His brand of conservative Republicanism is straight out of Robert Taft, with a dollop of LaFollettian populism. “Traditionally, conservatives have been for small government, they’ve been supported by small farmers, small business,” he says. “Now what you have is this big government-big business duopoly,” through which “big business gets government contracts, favorable tax rules, and all these things small businesses don’t get.” Thus he is a vocal critic of corporate welfare ranging from the space station (“the biggest boondoggle in the history of Congress”) to the imposition of the metric system (a project of “multinational companies” scornful of American uniqueness).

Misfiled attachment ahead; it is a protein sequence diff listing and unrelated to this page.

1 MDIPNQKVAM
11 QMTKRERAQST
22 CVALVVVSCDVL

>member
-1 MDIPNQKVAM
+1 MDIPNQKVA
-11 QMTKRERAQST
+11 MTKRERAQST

Duncan annually rates among the most parsimonious House members in the report cards of the National Taxpayers Union. A fair-minded chairman of the Water Resources and Environment Subcommittee, he is liked and respected by the Democrats, even though he routinely votes against welfare-state programs they believe to be incised in Mosesian stone.